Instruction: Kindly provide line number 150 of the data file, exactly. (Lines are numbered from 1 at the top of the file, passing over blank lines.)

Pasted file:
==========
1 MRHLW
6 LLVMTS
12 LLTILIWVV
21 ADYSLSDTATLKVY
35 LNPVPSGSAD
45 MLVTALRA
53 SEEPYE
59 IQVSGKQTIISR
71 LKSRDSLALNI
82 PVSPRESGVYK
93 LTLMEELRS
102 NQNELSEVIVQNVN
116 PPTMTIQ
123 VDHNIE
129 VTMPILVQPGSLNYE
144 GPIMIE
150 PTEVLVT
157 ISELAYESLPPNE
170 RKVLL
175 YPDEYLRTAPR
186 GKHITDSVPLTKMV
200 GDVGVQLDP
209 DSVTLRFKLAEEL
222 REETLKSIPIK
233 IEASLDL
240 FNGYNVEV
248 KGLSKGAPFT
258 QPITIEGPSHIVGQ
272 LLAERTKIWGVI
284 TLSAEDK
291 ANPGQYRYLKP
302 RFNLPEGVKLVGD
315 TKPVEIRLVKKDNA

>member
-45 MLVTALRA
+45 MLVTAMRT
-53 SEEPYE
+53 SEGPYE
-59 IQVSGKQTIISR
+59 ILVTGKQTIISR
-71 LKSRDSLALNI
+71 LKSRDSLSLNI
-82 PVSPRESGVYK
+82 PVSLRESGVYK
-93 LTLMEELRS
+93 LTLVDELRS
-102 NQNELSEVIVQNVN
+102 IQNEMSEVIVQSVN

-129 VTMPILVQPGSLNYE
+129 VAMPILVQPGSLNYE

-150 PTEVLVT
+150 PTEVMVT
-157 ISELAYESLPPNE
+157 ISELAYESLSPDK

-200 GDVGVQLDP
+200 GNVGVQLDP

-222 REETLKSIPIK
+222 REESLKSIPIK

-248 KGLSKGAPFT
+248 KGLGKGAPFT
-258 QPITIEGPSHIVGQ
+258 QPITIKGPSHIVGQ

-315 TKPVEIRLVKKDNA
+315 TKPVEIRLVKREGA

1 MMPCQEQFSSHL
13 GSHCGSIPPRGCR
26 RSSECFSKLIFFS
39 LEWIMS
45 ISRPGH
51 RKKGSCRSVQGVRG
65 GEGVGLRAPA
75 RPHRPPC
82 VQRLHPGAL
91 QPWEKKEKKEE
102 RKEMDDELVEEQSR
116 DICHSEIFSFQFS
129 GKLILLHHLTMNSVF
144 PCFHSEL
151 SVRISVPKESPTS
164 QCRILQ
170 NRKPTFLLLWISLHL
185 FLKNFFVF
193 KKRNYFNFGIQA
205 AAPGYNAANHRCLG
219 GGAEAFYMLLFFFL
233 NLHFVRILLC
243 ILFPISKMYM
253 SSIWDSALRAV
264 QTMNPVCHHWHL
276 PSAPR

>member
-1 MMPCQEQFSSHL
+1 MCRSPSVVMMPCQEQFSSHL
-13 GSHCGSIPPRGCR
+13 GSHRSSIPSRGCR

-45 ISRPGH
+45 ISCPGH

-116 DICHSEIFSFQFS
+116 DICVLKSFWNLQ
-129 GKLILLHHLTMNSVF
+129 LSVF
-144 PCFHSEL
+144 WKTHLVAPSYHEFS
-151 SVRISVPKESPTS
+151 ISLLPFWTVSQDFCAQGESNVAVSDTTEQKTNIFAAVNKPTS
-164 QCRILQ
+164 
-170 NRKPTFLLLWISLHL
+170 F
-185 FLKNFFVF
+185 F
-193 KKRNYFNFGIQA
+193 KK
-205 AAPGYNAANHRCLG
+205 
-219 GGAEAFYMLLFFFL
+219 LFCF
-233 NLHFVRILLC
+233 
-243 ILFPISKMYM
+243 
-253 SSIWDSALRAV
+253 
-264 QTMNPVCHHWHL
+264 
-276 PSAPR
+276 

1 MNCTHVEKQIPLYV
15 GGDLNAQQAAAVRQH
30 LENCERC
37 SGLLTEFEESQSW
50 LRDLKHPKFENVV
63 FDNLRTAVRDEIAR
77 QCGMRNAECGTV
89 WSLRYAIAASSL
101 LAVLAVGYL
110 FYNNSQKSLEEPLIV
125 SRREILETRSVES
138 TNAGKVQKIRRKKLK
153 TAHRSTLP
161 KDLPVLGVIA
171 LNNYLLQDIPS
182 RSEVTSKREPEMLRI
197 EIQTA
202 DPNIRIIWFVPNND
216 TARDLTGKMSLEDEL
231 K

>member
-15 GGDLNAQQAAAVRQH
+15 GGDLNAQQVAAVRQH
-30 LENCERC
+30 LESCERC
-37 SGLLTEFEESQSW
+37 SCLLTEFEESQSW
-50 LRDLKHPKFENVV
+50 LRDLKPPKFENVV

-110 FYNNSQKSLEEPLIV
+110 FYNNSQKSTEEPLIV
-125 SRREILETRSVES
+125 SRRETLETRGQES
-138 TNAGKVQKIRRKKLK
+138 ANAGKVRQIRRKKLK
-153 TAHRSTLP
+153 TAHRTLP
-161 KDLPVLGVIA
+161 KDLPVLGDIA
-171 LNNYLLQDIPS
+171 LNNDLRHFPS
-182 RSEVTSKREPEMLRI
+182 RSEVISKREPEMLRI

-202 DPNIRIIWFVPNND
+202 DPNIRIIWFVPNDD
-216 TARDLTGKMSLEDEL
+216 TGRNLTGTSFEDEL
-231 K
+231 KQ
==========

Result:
+15 GGDLNAQQVAAVRQH